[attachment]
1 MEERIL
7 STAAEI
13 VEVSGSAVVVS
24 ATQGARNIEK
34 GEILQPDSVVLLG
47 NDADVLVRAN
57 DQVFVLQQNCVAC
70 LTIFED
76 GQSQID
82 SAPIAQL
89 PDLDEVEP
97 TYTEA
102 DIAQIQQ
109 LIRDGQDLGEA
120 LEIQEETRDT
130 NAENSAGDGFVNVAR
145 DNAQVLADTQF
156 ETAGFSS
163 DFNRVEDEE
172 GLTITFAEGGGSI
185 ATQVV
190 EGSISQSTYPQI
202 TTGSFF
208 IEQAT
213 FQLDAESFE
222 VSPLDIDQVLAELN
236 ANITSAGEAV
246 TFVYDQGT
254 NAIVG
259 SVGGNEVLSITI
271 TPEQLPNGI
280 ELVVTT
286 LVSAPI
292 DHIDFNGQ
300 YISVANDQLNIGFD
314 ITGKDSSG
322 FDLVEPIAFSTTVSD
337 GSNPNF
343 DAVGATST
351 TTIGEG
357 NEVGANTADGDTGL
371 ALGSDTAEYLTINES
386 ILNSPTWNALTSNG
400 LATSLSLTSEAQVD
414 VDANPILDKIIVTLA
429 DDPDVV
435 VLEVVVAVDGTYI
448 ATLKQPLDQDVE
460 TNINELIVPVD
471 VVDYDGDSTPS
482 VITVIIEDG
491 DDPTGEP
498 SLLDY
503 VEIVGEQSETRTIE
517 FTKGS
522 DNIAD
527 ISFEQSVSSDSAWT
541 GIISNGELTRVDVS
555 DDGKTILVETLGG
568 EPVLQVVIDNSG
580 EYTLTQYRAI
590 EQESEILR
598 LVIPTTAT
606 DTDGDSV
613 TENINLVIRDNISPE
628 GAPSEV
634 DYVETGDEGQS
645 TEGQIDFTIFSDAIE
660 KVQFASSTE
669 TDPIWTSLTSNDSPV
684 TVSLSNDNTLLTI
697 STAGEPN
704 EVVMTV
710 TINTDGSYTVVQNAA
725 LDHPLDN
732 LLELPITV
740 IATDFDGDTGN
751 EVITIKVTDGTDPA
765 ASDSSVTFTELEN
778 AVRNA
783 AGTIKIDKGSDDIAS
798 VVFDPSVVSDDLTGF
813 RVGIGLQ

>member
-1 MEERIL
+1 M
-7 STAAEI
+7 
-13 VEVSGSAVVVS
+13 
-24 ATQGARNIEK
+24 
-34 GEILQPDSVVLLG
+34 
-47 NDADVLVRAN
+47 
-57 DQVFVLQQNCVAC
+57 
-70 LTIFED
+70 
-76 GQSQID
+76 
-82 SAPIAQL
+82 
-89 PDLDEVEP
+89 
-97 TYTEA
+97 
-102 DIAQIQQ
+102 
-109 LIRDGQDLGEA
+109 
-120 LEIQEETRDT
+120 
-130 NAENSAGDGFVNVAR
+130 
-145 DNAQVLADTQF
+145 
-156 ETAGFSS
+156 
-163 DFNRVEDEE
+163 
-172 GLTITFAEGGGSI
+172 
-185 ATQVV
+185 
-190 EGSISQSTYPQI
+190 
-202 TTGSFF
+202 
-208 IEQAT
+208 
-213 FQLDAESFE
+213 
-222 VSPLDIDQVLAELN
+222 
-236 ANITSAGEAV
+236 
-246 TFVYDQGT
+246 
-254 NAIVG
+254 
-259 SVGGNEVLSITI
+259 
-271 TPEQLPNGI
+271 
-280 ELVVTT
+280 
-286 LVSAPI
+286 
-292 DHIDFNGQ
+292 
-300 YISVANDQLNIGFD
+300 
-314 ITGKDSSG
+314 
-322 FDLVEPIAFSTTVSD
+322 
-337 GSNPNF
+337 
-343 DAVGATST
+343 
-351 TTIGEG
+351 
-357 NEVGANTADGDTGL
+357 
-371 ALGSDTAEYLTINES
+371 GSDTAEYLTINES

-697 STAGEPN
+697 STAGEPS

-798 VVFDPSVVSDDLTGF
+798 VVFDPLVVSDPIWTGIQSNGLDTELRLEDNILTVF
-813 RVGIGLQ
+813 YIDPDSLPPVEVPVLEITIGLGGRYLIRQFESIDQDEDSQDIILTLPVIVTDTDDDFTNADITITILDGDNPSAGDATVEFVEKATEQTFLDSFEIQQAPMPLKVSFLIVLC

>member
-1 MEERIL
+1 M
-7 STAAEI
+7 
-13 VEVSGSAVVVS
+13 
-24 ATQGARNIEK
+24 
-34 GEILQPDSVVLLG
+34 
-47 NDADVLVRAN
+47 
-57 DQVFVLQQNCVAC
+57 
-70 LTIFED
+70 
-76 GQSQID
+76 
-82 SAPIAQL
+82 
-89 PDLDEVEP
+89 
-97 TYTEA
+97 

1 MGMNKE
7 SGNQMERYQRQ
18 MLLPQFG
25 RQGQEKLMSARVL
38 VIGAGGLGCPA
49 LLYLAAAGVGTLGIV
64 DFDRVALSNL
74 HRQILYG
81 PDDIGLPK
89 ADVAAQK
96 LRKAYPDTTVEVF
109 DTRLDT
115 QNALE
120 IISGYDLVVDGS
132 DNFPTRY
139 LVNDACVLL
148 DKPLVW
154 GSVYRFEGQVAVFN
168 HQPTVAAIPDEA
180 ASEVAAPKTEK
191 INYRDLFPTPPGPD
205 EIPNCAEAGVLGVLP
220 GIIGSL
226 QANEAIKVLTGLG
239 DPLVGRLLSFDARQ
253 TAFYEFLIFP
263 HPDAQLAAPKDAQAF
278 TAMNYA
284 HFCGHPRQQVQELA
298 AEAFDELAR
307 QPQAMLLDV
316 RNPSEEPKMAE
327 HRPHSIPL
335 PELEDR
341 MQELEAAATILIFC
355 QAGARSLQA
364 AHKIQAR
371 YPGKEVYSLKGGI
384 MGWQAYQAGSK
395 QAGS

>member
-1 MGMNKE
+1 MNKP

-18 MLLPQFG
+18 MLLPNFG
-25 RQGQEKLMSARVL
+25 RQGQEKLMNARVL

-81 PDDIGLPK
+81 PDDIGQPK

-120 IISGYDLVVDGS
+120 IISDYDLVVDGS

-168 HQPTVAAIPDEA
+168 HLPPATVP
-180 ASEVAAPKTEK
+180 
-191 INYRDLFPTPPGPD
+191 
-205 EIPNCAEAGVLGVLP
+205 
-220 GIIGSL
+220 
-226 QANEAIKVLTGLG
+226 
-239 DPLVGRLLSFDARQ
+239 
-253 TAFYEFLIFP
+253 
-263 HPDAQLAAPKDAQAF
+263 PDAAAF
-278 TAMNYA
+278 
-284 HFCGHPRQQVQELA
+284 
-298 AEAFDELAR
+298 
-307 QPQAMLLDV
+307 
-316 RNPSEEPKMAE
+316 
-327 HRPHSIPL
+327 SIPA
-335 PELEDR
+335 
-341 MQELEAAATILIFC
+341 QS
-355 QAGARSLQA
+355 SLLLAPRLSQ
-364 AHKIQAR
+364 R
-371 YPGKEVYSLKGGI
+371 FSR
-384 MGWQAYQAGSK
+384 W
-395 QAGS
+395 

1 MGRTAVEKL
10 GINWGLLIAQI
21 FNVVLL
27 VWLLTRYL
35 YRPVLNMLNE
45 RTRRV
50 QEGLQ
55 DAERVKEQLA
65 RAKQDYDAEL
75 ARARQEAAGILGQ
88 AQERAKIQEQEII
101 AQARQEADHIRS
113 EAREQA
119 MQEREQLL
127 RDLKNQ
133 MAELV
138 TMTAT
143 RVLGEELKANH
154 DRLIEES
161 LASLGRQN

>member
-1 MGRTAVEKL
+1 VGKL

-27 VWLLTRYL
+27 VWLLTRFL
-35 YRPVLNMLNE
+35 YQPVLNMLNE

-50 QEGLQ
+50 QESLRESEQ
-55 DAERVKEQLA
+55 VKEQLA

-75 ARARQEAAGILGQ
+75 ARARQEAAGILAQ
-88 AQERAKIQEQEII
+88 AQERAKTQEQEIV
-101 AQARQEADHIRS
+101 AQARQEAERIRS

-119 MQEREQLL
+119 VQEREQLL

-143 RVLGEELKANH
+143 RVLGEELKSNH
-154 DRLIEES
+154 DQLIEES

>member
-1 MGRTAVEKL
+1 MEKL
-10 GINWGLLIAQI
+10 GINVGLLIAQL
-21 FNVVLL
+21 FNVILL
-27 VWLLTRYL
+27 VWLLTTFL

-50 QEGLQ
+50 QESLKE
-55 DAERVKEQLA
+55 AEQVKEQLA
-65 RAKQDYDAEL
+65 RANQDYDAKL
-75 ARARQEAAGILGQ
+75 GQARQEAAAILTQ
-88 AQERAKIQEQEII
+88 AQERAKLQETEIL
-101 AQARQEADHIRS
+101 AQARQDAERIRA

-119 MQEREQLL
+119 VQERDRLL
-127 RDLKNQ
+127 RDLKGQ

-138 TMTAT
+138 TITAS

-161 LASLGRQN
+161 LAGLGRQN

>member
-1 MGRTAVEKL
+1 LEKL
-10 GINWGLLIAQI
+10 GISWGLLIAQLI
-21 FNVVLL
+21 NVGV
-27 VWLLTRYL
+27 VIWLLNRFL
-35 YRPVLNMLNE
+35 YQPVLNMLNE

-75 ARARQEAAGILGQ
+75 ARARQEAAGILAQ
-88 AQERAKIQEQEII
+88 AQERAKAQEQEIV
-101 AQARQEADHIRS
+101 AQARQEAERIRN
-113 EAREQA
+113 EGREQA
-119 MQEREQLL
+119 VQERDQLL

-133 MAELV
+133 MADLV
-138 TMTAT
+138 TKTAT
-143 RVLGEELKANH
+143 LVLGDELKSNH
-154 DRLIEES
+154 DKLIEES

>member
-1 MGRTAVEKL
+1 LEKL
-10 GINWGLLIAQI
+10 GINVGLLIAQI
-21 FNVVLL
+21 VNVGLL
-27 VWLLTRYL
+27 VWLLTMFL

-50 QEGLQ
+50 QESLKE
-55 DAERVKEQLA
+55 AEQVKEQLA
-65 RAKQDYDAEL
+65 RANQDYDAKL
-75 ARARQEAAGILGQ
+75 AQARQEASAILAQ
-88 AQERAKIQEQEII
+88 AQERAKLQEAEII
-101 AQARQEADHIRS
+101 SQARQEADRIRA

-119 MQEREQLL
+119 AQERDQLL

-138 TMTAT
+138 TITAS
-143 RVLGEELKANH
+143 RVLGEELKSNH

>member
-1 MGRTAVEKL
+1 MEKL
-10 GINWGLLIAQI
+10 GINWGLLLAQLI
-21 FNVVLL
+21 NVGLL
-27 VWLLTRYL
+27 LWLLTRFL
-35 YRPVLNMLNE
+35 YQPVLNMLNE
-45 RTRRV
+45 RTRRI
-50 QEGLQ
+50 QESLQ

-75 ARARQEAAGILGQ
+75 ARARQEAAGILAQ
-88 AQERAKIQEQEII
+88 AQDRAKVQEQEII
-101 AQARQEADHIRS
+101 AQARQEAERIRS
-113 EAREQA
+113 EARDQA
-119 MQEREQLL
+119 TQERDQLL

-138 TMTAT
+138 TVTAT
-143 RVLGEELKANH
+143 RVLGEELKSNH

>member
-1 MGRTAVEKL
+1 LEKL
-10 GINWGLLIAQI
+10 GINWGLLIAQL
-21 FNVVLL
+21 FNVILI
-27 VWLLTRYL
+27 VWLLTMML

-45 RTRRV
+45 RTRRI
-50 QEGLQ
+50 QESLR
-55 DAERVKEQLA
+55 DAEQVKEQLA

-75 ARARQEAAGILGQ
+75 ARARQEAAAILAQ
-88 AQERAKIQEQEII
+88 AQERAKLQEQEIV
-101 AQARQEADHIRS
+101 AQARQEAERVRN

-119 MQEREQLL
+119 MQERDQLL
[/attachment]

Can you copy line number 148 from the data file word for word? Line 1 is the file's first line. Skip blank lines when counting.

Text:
+280 